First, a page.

In Paris alone this year, the city reports 18 Roma camps forcibly evacuated. Roma families check in at Lille’s airport, in Lesquin, northern France, on October 1, 2013 as they take part in a voluntary return to Romania, amid the controversy triggered by French Interior minister Manuel Valls’s claim that most Roma in France will never integrate and should be sent back to their countries of origin. (Denis Charlet/Getty) The local political context is important. French municipal elections are only a few months away, and the presence of Roma is a big issue in many towns. But its also a European one. Bulgaria and Romania, which have, between them, more than 2.5 million Roma citizens, hope to enter the Schengen group of countries within the European Union at the beginning of the year, meaning no passport would be required for travel across most national borders. The French and German governments have both said theyre against this. Vallss declarations offer one reason why. Some of Vallss fellow cabinet members were so deeply offended by his remarks that they spoke out publicly. When Prime Minister Jean-Marc Ayrault defended Valls in parliament, he faced jeers and whistles. President Hollande basically tried to remain above the fray and reinforced his already doleful image as an ineffectual executive. His government looks out of control. The real problem, however, is on the street. A poll taken in the wake of Vallss remarks shows that 93 percent of the respondents agreed they Roma did not integrate well in France, and 77 percent agreed that Valls was right to say so. A Roma woman hands papers to French police as they carry out identity checks at a Roma camp on October 1, 2013 in Roubaix, northern France.
Syria refugees protest in France, seek to go to Britain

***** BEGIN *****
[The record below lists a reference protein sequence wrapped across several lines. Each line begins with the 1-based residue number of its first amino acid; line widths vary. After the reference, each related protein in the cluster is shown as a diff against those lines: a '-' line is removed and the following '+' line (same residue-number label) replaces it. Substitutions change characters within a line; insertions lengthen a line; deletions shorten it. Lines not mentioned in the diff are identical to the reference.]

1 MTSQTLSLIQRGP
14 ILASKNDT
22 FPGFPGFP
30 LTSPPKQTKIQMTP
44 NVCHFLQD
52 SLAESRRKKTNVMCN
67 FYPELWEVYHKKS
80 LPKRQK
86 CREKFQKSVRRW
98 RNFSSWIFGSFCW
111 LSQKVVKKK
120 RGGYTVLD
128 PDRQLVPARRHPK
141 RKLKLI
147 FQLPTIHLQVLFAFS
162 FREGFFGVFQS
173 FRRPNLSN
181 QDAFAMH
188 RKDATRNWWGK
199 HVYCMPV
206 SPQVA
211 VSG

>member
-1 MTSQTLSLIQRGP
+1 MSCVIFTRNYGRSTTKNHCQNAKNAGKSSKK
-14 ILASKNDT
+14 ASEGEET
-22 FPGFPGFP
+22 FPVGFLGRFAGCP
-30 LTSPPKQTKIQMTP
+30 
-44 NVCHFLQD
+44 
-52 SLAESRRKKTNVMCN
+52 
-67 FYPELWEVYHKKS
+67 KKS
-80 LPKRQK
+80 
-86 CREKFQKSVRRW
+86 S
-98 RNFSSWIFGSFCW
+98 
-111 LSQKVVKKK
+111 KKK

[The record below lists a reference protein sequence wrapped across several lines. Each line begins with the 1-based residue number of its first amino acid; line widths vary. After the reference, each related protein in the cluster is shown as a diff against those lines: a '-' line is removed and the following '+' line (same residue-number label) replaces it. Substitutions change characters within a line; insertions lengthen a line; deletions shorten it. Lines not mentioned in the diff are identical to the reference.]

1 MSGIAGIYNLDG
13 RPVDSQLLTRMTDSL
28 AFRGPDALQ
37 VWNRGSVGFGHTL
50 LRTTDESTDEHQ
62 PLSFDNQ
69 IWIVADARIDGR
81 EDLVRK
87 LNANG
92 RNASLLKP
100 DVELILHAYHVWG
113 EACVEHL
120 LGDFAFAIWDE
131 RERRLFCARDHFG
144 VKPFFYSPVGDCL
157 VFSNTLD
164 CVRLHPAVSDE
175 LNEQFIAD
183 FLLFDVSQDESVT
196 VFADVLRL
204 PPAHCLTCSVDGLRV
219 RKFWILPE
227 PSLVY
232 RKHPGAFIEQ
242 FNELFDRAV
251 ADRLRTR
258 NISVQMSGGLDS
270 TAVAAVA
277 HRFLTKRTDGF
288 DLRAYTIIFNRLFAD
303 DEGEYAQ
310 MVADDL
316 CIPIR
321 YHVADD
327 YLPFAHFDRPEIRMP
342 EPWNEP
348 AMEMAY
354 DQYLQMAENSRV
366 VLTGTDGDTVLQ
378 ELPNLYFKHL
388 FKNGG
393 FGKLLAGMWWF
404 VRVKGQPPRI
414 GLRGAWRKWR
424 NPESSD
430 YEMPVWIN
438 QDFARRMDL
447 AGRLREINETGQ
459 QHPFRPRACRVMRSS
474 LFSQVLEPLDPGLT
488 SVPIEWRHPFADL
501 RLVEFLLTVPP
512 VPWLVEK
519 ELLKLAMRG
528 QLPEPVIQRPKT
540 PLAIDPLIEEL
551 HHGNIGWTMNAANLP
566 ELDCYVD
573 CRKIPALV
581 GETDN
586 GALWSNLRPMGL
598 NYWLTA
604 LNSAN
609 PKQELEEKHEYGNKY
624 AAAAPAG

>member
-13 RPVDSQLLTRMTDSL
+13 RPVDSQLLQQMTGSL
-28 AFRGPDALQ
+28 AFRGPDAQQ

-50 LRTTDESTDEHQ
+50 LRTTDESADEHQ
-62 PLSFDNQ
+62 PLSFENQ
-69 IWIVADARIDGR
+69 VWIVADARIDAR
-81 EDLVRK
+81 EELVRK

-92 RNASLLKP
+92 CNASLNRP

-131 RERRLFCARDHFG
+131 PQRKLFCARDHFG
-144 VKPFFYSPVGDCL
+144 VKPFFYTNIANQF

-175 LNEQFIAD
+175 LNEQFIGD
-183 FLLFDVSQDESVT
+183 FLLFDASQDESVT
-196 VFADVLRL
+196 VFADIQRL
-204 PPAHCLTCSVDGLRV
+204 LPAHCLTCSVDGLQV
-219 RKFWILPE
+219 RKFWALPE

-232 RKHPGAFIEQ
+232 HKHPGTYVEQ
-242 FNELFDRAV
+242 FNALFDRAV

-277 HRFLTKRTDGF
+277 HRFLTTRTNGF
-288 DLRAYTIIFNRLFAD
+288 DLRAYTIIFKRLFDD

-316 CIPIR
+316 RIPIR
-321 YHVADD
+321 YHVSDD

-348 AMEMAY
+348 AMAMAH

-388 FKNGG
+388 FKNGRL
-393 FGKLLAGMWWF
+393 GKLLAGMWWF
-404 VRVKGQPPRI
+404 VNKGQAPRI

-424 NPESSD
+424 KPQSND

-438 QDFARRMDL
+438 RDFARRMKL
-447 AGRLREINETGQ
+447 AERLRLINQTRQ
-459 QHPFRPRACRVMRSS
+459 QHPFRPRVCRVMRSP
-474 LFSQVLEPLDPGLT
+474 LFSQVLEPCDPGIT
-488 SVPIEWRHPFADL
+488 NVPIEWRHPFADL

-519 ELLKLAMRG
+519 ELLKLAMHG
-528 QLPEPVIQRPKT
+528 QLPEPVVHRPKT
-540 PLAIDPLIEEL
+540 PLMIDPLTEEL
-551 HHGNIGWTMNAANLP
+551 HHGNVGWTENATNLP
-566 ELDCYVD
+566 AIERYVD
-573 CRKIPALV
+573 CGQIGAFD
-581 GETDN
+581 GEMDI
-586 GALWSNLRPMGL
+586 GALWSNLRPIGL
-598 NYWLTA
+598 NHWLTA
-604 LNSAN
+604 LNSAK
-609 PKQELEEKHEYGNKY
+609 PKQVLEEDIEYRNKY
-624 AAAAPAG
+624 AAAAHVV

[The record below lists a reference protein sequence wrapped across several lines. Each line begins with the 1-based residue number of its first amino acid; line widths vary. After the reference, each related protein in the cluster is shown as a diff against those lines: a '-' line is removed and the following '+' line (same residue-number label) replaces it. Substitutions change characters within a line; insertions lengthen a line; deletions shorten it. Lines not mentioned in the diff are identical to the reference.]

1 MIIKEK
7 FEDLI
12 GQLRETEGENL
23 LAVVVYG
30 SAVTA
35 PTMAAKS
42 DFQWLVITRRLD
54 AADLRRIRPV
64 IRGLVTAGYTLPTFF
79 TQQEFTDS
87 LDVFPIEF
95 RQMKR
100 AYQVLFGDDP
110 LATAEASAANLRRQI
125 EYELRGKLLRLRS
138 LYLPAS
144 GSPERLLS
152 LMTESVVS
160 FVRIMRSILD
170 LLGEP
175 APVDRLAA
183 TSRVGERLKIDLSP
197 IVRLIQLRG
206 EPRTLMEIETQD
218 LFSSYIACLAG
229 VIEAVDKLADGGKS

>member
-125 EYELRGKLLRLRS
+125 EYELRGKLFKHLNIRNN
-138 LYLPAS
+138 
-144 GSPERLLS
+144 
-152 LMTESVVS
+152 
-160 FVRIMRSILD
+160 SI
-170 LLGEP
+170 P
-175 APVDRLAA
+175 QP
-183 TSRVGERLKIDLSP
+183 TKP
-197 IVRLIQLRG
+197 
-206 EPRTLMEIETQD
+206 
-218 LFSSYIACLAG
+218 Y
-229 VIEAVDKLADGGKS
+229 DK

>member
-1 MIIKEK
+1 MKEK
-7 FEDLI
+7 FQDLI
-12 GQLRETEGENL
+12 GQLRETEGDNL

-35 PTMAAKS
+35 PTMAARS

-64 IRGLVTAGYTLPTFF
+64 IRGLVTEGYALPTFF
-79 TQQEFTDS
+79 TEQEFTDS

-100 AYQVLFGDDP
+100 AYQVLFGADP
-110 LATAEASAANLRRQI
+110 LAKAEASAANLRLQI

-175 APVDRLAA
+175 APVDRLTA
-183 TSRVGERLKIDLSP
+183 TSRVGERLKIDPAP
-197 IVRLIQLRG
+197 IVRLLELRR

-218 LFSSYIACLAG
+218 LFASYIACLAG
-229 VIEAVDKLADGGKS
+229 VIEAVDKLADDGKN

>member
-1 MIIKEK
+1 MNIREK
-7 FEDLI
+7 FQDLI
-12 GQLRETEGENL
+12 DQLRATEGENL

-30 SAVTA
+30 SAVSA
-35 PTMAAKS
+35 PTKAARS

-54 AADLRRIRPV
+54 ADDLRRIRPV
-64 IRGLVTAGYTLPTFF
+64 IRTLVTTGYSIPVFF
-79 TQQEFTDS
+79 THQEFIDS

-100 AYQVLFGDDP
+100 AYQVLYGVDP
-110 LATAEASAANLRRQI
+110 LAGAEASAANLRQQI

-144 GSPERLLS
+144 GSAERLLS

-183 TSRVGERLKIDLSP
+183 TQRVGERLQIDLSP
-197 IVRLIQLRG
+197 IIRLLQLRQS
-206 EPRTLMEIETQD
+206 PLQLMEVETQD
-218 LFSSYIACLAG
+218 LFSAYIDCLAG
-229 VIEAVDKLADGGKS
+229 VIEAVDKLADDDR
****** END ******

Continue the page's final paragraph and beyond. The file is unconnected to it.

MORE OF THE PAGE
A three-member team from Britain’s border police was meanwhile on its way to Calais to hold discussions with the refugees, said Denis Robin, the prefect of the Pas-de-Calais region. The Syrians, 20 of whom are on a hunger strike, have since Wednesday occupied the footbridge of a ferry terminal at Calais port — from where ships leave for Britain — to press London to accept them. They have voiced disappointment in France, saying they were treated worse than “animals”. “I have been in contact with the Border Force. They are coming from Britain by train,” Robin said. “The immigrants want to hold discussions with the British authorities.” Myrian Guerey, a member of the Secours Catholic charity service who served as a mediator between the refugees and the French authorities, said the Syrians — still set on making it to Britain — were “very happy” about the talks. “They have been heard and they want to have a first contact with the British authorities,” she said. In a bid to end the crisis, some 50 police from the CRS anti-riot squad moved in early Friday to try and clear the refugees from the footbridge but backed off when two of them climbed on top of a nearby building and threatened to jump off if they approached. Pas-de-Calais prefect Robin then went to the site and offered the Syrians, currently illegal immigrants, the right to asylum. “Today, the Syrians present here are caught in a stalemate. What we can do is to offer them a status on French territory…in other words to make a request for asylum,” Robin told reporters. He said each demand for asylum had “95 percent chance of success,” adding that he was in contact with the British embassy in Paris. “We cannot take any decision on their access to Britain,” Robin said.